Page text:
Memorial Day real gasoline prices highest since 2012, near record levels

EIA

Heading into the Memorial Day weekend, the U.S. average retail price of regular gasoline was $4.59 per gallon (gal) on May 23, the highest inflation-adjusted (real) price since 2012 and the fourth-highest price on record (Figure 1). On a nominal basis, it is the all-time highest price for gasoline in our weekly Gasoline and Diesel Fuel Update, which dates back to 1990. The high price of gasoline is currently driven by several factors, including the price of crude oil, the effects of Russia’s full-scale invasion of Ukraine, and U.S. gasoline demand growth outpacing refinery runs, resulting in large gasoline inventory draws.

Figure 1. Real and nominal U.S. gasoline prices

The price of Brent crude oil, the largest component of the price of gasoline, has been rising for two years since hitting a low of $19 per barrel (b) on April 21, 2020, as petroleum demand increased faster than production. Global petroleum production growth has been limited; several OPEC member countries have been unable to increase production in line with previously agreed targets. In the United States, several years of relatively low returns to investors have led some oil companies to prioritize debt reduction, dividend increases, and merger and acquisition opportunities in lieu of aggressive production growth. In a survey from the Federal Reserve Bank of Dallas published on March 23, 2022, 59% of executives cited investor pressure to maintain capital discipline as the primary reason they would restrain production growth despite high oil prices. U.S. energy producers also face labor, material, and equipment shortages, further contributing to slow U.S. crude oil production growth throughout 2021 and into 2022.

At the time of Russia’s full-scale invasion of Ukraine, global petroleum supply and demand balances were already relatively tight, limiting the market’s ability to absorb the potential loss of Russia’s crude oil volumes (including volumes lost due to sanctions). Heightened geopolitical risks have increased oil prices further. From February 23 (the day before Russia’s full-scale invasion of Ukraine began) to May 24, the price of the Brent front-month futures contract increased by $17/b to $110/b.

Demand for gasoline in the United States (measured as product supplied) increased from a low of 5.9 million barrels per day (b/d) in April 2020, early in the COVID-19 pandemic, to 8.6 million b/d in February 2022, the latest monthly data available. Although gasoline demand has not returned to 2019 (pre-pandemic) levels, demand has been within 10% of 2019 levels since March 2021 (Figure 2). Weekly estimates indicate that gasoline demand from March through May 20, 2022, averaged about 6% less than 2019 levels, up significantly from April 2020 when it fell to 38% below 2019 levels.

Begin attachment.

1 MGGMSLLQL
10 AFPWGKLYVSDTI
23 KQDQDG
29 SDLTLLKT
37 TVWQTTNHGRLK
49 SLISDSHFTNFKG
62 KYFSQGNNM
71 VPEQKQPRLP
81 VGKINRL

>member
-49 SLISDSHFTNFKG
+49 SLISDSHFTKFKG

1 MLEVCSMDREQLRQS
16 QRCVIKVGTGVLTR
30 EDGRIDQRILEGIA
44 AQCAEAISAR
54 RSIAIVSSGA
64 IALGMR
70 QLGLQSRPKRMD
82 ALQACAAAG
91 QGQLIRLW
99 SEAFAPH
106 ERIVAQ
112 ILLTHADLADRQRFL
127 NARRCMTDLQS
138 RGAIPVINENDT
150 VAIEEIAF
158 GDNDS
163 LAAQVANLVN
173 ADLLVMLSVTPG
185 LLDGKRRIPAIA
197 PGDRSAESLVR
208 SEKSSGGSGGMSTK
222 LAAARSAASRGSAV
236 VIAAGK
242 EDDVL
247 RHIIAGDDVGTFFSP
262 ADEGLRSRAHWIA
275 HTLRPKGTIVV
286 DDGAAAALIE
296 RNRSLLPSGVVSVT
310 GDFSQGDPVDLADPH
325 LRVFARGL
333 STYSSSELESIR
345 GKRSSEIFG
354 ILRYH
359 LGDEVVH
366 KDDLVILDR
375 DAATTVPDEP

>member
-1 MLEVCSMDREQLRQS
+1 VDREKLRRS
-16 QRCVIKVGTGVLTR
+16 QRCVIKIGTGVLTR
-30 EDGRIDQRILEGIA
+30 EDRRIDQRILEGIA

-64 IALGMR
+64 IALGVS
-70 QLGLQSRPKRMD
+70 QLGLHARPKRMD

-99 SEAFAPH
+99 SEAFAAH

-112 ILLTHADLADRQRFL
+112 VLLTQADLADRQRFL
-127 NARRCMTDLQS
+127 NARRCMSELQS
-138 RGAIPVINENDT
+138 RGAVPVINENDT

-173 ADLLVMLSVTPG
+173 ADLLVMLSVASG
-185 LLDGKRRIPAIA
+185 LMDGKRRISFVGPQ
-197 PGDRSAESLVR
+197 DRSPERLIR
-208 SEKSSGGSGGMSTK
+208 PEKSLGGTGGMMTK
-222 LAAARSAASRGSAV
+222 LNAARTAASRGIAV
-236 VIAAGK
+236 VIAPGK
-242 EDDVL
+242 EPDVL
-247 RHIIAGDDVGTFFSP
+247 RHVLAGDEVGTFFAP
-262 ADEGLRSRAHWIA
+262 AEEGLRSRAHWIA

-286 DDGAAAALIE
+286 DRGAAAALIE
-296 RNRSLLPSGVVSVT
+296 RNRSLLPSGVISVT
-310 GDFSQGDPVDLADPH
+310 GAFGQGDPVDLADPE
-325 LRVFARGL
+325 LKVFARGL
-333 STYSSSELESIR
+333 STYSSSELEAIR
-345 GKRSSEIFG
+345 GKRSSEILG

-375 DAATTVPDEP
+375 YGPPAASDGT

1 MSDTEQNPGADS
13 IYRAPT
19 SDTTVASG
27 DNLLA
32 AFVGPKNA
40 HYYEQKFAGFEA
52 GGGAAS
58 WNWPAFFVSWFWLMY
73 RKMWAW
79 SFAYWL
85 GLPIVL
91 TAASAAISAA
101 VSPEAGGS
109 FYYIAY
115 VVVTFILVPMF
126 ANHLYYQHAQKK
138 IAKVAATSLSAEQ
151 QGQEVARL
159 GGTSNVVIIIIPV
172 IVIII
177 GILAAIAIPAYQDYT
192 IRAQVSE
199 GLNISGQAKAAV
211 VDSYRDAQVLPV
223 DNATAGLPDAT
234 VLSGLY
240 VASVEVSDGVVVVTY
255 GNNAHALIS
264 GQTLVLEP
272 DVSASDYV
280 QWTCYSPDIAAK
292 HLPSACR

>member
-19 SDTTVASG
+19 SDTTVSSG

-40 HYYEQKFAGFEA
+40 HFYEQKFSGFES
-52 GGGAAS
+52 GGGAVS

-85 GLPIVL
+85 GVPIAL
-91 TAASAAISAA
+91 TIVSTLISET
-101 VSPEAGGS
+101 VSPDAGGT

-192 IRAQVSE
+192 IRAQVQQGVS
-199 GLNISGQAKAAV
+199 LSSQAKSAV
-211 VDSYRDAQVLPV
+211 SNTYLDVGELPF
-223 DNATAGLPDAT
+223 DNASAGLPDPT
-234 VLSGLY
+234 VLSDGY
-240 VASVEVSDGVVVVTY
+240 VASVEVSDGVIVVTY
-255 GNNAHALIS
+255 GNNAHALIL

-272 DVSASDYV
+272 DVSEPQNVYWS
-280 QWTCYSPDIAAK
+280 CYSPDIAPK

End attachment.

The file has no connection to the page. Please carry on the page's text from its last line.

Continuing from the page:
Figure 2. U.S. monthly gasoline product supplied compared with 2019

In 2020, gross inputs into U.S. refineries fell to 13.3 million b/d in April, down from 16.7 million b/d in April 2019. With the exception of a major winter storm in February 2021 that forced many Gulf Coast refiners to shut down, gross inputs into refineries have generally increased since 2020 to meet rising demand for petroleum products, including gasoline. Total refining capacity, however, has decreased because of several refinery closures and conversions. As a result of the lower capacity, gross inputs into refineries are only slightly above the five-year (2017–2021) average even though refinery utilization is at the top of the five-year range, indicating that refineries may be running closer to maximum capacity utilization than gross inputs alone would indicate (Figure 3).

Figure 3. U.S. gross refinery inputs and utilization (rolling four-week average)

 

Since the winter storm in February 2021, U.S. gasoline inventories have remained below the 2017–2021 average and are currently 18.8 million barrels (8%) below the average for this time of year. Low gasoline inventories in the Northeast (PADDs 1A and 1B) are the largest driver of low national gasoline inventories. In the Northeast, gasoline inventories were 27.2 million barrels on May 20, which is 12.1 million barrels (31%) below the five-year average. Gasoline inventories in the Gulf Coast fell from 89.3 million barrels on April 22 to 83.8 million barrels on May 20. Although Gulf Coast inventories have fallen over recent weeks, they are relatively high and nearly equal to the five-year average.

High refinery utilization and low or decreasing inventories are likely contributing to high crack spreads (the difference between wholesale product prices and crude oil prices), an indicator of refiner profitability. In the U.S. Gulf Coast, home to more than 50% of U.S. refining capacity, gasoline crack spreads averaged $0.71/gal in April and increased to average $1.03/gal in May (through May 24) as regional inventories fell. The 2022 cracks spreads in April and May are significantly higher than the five-year average Gulf Coast gasoline crack spreads of $0.35/gal for April and $0.34/gal for May. The crack spreads in New York Harbor are similarly high and increased from $0.57/gal in April to $1.20/gal in May, likely reflecting the lower inventories in the region. The higher gasoline crack spreads are contributing to higher retail gasoline prices.

This combination of high crude oil prices and low or falling gasoline inventories is contributing to the high retail gasoline prices heading into Memorial Day weekend. AAA forecasts that despite the high gasoline prices, 34.9 million people will travel 50 miles or more from home this Memorial Day, down 7% from 2019 levels but up 5% from 2021 levels.